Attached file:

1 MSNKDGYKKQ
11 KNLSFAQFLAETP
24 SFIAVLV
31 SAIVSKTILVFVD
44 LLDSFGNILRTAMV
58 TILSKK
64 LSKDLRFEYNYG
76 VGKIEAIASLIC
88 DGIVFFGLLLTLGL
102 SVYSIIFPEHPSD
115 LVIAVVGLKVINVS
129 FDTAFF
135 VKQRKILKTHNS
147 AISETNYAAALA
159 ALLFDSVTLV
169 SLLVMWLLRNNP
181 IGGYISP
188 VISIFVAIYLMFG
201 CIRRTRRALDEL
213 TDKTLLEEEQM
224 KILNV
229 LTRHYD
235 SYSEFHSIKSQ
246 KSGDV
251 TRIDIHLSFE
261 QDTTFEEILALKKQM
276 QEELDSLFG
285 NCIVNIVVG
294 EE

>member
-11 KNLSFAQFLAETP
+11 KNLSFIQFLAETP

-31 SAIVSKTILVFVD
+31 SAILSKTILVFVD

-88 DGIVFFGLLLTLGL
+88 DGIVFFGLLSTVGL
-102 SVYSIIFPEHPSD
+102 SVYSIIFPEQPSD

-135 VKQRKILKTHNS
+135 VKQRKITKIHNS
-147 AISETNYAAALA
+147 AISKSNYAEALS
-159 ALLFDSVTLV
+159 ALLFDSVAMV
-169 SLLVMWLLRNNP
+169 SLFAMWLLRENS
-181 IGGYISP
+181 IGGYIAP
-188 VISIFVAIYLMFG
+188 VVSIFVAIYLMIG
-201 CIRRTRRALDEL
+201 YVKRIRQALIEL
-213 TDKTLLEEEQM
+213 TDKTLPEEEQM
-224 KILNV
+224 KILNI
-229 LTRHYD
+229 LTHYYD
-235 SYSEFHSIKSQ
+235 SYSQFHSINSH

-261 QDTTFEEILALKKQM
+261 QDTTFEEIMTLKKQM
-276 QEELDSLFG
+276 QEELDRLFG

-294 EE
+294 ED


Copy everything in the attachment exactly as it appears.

1 MSNKDGYKKQ
11 KNLSFAQFLAETP
24 SFIAVLV
31 SAIVSKTILVFVD
44 LLDSFGNILRTAMV
58 TILSKK
64 LSKDLRFEYNYG
76 VGKIEAIASLIC
88 DGIVFFGLLLTLGL
102 SVYSIIFPEHPSD
115 LVIAVVGLKVINVS
129 FDTAFF
135 VKQRKILKTHNS
147 AISETNYAAALA
159 ALLFDSVTLV
169 SLLVMWLLRNNP
181 IGGYISP
188 VISIFVAIYLMFG
201 CIRRTRRALDEL
213 TDKTLLEEEQM
224 KILNV
229 LTRHYD
235 SYSEFHSIKSQ
246 KSGDV
251 TRIDIHLSFE
261 QDTTFEEILALKKQM
276 QEELDSLFG
285 NCIVNIVVG
294 EE

>member
-11 KNLSFAQFLAETP
+11 KNLSFIQFLAETP

-31 SAIVSKTILVFVD
+31 SAILSKTILVFVD

-88 DGIVFFGLLLTLGL
+88 DGIVFFGLLSTVGL
-102 SVYSIIFPEHPSD
+102 SVYSIIFPEQPSD

-135 VKQRKILKTHNS
+135 VKQRKITKIHNS
-147 AISETNYAAALA
+147 AISKSNYAEALS
-159 ALLFDSVTLV
+159 ALLFDSVAMV
-169 SLLVMWLLRNNP
+169 SLFAMWLLRENS
-181 IGGYISP
+181 IGGYIAP
-188 VISIFVAIYLMFG
+188 VVSIFVAIYLMIG
-201 CIRRTRRALDEL
+201 YVKRIRQALIEL
-213 TDKTLLEEEQM
+213 TDKTLPEEEQM
-224 KILNV
+224 KILNI
-229 LTRHYD
+229 LTHYYD
-235 SYSEFHSIKSQ
+235 SYSQFHSINSH

-261 QDTTFEEILALKKQM
+261 QDTTFEEIMTLKKQM
-276 QEELDSLFG
+276 QEELDRLFG

-294 EE
+294 ED